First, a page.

A three-day appeal hearing into the siting of a bronze statue of Nelson Mandela in Trafalgar Square has begun.
The statue has the backing of film director Lord Attenborough
The London Mayor wants the 9ft tribute to the former South African president to stand on the square's north terrace.
But last year Westminster Council rejected plans, saying the terrace was not the best location.
The challenge to the council's decision is being heard by the Office of the Deputy Prime Minister, with Ken Livingstone due to speak on Thursday.
Mr Livingstone has campaigned for the statue along with the sponsors - film director Lord Richard Attenborough and Wendy Woods, widow of anti-apartheid campaigner Donald Woods.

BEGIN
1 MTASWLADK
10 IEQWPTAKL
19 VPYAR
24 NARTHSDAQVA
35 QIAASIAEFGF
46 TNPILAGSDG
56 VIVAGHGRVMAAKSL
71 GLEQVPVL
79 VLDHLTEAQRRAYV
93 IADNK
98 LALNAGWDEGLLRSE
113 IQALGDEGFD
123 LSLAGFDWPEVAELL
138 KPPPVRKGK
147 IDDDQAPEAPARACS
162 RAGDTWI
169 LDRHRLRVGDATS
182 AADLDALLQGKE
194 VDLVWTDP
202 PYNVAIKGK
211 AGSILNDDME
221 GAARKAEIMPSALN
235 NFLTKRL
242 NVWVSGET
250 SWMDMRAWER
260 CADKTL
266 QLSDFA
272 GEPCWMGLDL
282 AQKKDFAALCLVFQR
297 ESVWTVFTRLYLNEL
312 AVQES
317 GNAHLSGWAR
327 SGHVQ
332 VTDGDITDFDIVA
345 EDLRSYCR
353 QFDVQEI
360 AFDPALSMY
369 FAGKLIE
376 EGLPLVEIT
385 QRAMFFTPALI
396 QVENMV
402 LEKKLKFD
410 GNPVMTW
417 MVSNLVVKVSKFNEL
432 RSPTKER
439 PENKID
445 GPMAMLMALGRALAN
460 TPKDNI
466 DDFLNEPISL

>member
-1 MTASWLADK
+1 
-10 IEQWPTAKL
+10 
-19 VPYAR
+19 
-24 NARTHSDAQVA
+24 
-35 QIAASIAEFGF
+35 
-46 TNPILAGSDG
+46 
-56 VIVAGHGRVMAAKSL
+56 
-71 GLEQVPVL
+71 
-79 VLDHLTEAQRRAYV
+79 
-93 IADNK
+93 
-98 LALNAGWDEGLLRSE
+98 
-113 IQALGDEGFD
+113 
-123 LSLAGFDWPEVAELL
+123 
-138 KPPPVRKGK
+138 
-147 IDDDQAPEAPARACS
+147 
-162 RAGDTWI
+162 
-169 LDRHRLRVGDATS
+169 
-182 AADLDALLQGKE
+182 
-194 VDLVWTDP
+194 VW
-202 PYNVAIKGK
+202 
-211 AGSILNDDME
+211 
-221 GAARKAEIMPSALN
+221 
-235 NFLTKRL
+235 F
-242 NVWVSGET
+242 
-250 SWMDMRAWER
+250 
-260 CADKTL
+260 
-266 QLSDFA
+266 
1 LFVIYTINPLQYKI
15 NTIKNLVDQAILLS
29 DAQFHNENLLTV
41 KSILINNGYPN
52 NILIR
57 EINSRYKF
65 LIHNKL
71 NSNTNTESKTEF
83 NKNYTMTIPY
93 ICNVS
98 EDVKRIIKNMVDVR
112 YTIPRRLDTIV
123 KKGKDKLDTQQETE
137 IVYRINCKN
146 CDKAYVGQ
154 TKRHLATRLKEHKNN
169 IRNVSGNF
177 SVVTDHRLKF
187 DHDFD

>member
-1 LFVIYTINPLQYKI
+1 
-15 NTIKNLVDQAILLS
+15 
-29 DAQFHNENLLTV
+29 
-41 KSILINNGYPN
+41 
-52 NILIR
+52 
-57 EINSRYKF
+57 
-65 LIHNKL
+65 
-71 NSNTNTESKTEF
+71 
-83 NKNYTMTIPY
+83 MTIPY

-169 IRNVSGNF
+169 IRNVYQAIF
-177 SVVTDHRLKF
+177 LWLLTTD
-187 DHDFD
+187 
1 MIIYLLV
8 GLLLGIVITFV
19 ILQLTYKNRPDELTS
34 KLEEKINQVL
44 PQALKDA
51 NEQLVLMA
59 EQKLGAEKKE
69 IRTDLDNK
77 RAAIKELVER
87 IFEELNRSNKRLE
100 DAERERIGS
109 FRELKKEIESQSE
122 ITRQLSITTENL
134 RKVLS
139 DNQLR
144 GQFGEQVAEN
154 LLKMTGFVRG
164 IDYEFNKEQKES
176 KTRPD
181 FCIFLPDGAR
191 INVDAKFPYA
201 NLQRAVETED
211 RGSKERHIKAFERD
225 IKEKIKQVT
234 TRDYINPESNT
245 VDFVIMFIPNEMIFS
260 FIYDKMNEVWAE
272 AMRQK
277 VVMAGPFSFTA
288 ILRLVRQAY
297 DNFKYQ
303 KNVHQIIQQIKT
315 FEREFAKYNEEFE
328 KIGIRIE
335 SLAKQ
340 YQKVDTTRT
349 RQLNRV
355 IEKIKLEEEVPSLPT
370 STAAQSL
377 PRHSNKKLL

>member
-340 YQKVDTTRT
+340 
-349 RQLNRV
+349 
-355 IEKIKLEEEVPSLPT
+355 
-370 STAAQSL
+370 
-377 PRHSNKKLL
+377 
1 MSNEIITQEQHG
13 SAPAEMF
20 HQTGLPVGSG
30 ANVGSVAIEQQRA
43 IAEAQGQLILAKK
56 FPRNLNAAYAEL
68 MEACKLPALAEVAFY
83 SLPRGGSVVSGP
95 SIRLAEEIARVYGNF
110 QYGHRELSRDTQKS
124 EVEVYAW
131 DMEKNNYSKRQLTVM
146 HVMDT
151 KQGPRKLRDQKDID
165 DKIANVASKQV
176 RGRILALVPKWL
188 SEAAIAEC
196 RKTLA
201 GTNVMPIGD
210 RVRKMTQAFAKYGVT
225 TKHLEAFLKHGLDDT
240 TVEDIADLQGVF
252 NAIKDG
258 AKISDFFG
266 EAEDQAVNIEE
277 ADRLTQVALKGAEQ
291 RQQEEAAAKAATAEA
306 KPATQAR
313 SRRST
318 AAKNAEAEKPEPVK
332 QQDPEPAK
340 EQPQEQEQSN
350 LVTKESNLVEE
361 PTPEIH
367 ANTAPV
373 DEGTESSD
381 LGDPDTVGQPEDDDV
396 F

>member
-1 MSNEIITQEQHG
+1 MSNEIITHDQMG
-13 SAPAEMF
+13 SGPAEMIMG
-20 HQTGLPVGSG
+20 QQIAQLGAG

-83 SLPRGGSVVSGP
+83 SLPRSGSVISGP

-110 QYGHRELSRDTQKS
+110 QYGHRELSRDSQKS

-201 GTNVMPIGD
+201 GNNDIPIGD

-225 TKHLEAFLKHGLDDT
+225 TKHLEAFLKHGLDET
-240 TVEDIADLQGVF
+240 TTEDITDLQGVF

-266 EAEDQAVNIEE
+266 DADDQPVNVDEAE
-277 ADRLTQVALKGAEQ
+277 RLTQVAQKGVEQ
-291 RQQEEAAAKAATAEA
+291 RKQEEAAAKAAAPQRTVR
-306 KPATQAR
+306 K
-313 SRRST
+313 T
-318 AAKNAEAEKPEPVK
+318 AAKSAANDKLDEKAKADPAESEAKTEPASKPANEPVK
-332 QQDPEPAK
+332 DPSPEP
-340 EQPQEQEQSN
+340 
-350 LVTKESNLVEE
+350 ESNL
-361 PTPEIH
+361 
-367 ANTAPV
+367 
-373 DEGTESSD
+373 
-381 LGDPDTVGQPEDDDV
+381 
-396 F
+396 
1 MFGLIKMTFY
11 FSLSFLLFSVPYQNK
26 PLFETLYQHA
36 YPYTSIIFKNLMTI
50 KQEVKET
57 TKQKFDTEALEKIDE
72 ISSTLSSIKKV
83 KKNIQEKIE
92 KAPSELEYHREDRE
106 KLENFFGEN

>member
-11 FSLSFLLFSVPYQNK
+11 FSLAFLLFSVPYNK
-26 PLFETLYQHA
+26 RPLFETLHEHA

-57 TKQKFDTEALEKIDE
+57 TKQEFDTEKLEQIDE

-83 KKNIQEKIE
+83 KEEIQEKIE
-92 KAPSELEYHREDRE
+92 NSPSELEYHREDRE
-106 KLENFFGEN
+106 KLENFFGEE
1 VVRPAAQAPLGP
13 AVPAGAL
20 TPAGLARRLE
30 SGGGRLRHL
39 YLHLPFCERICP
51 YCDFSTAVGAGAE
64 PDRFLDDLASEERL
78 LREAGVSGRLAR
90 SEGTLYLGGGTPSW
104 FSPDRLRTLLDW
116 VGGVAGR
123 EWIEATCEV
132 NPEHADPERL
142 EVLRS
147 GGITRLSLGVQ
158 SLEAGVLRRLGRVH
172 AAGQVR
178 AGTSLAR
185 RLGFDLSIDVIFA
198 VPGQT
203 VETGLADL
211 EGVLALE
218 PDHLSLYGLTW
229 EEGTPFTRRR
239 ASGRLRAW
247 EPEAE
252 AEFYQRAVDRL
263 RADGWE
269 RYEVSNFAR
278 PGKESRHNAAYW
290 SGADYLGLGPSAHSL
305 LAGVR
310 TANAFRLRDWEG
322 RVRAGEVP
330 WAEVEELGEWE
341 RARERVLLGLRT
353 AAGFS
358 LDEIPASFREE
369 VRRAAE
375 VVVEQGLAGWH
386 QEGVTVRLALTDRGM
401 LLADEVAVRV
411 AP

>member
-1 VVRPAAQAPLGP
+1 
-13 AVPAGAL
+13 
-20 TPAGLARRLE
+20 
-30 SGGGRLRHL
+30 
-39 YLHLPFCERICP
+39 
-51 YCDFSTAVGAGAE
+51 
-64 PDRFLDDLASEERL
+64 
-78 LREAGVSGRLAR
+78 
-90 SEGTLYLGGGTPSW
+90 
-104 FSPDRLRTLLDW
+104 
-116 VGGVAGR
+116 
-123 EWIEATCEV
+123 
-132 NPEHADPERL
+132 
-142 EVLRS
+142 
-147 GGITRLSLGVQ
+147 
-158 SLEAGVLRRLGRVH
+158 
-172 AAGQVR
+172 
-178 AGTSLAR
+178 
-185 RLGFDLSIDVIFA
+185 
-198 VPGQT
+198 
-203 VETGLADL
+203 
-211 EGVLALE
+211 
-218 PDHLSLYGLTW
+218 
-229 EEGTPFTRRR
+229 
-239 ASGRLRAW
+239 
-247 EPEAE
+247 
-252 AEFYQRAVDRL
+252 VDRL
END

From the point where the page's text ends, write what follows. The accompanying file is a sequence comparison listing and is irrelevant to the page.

Lord Attenborough said: "If there is a statue there in an important place, not stuck away some where, presumably future generations will say, 'Who was he, what did he do, what did he contribute?'
"Therefore I think it is very important we take this opportunity for the future."
Lee Jasper, senior adviser to mayor Ken Livingstone, said polls conducted among Londoners showed a majority backed his efforts.
"He is certainly a world figure and considering the huge amount of support from the UK in relation to the campaign to end apartheid, both Mandela and Trafalgar Square are seen as central to the history."
But Colin Barrow, of Westminster Council, said the statue would be better placed outside South Africa House and not in front of the National Gallery where public events are held.
He said: "We have got no problem at all, in fact we rather welcome the creation of a statue of Nelson Mandela."